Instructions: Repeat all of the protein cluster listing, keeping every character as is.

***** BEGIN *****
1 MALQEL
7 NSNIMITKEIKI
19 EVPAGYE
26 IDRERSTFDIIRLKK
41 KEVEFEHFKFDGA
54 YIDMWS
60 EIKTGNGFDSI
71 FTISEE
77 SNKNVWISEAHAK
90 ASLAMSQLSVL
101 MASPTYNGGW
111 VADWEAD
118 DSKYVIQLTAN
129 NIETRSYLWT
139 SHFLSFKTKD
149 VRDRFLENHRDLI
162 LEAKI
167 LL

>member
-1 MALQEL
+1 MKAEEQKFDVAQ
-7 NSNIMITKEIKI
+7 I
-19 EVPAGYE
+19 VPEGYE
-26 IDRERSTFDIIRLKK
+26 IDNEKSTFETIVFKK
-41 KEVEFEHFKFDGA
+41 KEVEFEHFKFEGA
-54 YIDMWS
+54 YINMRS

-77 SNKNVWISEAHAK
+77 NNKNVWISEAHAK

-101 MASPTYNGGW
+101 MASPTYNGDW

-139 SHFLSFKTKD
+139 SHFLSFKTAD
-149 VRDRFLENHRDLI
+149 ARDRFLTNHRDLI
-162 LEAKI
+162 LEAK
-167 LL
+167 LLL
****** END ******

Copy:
1 MALQEL
7 NSNIMITKEIKI
19 EVPAGYE
26 IDRERSTFDIIRLKK
41 KEVEFEHFKFDGA
54 YIDMWS
60 EIKTGNGFDSI
71 FTISEE
77 SNKNVWISEAHAK
90 ASLAMSQLSVL
101 MASPTYNGGW
111 VADWEAD
118 DSKYVIQLTAN
129 NIETRSYLWT
139 SHFLSFKTKD
149 VRDRFLENHRDLI
162 LEAKI
167 LL

>member
-1 MALQEL
+1 MKAEEQKFDVAQ
-7 NSNIMITKEIKI
+7 I
-19 EVPAGYE
+19 VPEGYE
-26 IDRERSTFDIIRLKK
+26 IDNEKSTFETIVFKK
-41 KEVEFEHFKFDGA
+41 KEVEFEHFKFEGA
-54 YIDMWS
+54 YINMRS

-77 SNKNVWISEAHAK
+77 NNKNVWISEAHAK

-101 MASPTYNGGW
+101 MASPTYNGDW

-139 SHFLSFKTKD
+139 SHFLSFKTAD
-149 VRDRFLENHRDLI
+149 ARDRFLTNHRDLI
-162 LEAKI
+162 LEAK
-167 LL
+167 LLL